Maranta belongs to the ancient food plants of the humid tropical and upland (in the lower zone) regions of South America. It is still wildly found in Brazil, also on the Fiji Islands. From America, arrowroot was transferred to the Antilles, and in the 16th century. The Portuguese brought it to Africa and India. It is now widely cultivated in various tropical countries.
Perennial herbaceous plant up to 1 m tall. Stem green, with anthocyanin nodes; basal and stem leaves, very large and long, entire, with leaf sheaths. Inflorescences paniculate, apical. Rhizomes long, fusiform-thickened and segmented, up to 20-40 cm long.
Harvest of rhizomes from 1 ha reaches 8-12 tons; they are collected after 8-10 months. after landing. The rhizomes as such are not edible; they are dried and, having removed the wrappers and fibrous parts, they are processed into flour and starch (yield 25-27%). The size of starch grains is approximately 30-40 microns. Arrowroot starch is used specifically as a medical food product for metabolic diseases, anemia of the intestine and emaciation.
Other varieties of starch are also referred to under the general name “arrowroot”, for example, the Australian arrowroot, obtained from the tubers of Canna edulis Ker-Gawl. (family Cannaceae). The Australian arrowroot has the largest grains, they reach 135 microns and are visible to the naked eye. The homeland of the edible canna is tropical America (the ancient culture of the Indians of Peru), but the plant is cultivated far beyond its range – Tropical Asia, many in Northern Australia, the Pacific Islands, Hawaii.
Arrowroot Indian is obtained from the tubers of narrow-leaved turmeric – Curcuma angustifolia Roxb. (family Zingiberaceae). The tubers of this type of turmeric (unlike the yellow tubers of Curcuma longa L.) are colorless inside. The plant is found wild and cultivated in India. The starch is applied in the same way as true arrowroot starch.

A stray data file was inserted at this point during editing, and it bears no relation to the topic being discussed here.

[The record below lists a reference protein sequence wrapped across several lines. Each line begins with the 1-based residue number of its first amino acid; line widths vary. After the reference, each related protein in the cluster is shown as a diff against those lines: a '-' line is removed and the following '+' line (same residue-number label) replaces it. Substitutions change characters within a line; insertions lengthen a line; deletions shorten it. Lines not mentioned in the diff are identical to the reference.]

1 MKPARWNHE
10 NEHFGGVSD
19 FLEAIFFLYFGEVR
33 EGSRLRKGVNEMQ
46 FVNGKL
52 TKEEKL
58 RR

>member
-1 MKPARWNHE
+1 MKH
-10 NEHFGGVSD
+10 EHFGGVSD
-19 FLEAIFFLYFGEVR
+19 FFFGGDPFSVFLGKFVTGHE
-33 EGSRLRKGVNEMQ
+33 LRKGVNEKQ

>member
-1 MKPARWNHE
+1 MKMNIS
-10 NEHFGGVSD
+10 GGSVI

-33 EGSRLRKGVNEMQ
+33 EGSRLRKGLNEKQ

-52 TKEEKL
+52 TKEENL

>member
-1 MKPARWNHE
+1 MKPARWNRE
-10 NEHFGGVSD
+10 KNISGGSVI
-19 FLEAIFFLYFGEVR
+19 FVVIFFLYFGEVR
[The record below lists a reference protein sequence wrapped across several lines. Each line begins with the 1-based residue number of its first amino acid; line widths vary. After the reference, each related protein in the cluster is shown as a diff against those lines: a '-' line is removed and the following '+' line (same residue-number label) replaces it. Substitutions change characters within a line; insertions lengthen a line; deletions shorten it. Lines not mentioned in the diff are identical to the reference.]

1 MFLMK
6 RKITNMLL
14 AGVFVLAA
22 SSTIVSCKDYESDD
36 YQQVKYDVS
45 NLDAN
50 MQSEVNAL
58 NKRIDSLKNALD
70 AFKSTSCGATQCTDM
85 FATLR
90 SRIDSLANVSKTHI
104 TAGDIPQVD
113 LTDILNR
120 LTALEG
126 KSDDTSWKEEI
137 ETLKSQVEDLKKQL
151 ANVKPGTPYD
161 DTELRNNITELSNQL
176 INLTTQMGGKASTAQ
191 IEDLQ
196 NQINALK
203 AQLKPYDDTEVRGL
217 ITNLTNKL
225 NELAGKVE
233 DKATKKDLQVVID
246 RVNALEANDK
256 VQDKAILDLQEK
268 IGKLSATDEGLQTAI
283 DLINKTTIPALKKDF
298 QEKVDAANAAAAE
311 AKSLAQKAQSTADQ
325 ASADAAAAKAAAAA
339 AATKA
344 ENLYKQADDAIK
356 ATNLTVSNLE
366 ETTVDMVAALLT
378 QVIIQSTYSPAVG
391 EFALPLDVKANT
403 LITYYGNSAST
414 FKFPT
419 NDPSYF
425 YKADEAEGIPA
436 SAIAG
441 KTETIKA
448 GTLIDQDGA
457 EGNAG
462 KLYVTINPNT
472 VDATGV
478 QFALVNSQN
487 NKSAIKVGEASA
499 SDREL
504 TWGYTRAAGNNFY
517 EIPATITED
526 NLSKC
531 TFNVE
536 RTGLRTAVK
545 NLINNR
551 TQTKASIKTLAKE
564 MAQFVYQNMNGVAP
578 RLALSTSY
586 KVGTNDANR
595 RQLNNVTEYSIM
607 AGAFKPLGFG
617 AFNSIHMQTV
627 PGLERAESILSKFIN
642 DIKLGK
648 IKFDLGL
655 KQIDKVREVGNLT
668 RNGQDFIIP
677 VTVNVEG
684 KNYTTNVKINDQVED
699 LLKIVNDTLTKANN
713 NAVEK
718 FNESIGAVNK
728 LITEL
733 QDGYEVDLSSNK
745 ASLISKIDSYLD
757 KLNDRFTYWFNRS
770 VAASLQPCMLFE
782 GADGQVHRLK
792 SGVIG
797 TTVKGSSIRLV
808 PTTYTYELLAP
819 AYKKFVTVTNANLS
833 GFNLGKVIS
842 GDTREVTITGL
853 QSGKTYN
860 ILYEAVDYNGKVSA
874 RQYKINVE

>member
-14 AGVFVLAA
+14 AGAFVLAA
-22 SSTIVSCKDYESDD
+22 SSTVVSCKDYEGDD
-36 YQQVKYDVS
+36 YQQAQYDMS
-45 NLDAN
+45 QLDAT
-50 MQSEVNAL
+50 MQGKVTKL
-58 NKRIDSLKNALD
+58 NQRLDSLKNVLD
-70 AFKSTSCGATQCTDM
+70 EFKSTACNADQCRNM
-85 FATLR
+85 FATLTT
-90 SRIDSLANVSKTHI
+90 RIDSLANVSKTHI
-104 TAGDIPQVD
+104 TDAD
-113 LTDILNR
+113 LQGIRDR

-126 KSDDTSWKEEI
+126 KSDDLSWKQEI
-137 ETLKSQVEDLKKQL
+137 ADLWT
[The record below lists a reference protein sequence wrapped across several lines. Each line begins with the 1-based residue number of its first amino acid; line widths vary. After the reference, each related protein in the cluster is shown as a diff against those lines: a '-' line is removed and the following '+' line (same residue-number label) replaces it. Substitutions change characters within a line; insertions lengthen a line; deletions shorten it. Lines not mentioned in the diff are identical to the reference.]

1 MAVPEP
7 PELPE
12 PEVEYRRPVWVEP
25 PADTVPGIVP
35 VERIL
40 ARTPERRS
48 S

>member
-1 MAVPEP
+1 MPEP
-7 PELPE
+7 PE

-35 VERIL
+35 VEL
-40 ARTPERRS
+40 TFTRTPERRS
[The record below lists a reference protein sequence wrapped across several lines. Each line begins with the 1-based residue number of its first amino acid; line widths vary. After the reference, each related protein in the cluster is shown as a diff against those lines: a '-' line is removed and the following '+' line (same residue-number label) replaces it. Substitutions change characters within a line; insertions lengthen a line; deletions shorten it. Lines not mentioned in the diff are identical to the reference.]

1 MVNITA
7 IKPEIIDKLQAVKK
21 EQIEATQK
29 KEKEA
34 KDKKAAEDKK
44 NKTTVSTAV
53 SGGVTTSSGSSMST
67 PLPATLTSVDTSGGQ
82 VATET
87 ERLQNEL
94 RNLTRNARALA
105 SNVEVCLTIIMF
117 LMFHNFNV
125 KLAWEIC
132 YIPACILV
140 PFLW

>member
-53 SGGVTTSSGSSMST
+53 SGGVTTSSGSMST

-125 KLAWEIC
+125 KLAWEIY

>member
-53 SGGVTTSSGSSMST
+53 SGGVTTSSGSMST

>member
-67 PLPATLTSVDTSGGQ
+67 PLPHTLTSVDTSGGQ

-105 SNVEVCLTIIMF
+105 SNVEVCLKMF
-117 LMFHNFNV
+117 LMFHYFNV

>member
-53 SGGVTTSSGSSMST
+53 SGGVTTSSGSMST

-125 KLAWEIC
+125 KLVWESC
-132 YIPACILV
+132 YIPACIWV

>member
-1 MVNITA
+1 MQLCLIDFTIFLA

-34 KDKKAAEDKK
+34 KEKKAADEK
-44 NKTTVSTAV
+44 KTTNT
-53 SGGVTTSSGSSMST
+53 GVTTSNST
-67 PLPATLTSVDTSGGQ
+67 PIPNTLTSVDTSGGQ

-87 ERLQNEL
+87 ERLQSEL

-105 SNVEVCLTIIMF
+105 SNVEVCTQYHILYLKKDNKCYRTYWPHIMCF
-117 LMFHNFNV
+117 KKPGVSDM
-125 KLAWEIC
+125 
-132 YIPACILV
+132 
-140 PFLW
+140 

The plant is starchy. starch plants
Starch is not a chemically individual substance. At 96-98% it consists of polysaccharides (amylase and amylopectin), accompanied by minerals, solid fatty acids, etc. Starch-bearing plants are conventionally divided into two groups: plants of the cereal family and plants of other families. Cereal starches serve as raw materials for the production of the main types of starch: wheat (Amylum Tritici), maize or corn (Amylum Maydis) and rice (Amylum Oryzae). From plants of other families, a lot of starch is obtained from potato tubers (Amylum Solani). In tropical countries, other varieties of starch are used; of these, the main ones are: – starch from sweet potato tubers – Amylum Batatae; – Australian arrowroot – Amylum Cannae; – Indian arrowroot – Amylum Curcumae; – Westind arrowroot – Amylum Marantae; – cassava (cassava, tapioca) – Amylum Manihot. Sago, or Amylum Sagi, is among the starches obtained from the core of the trunks of some palms. Sago and cassava are also popular dietary aids for convalescents.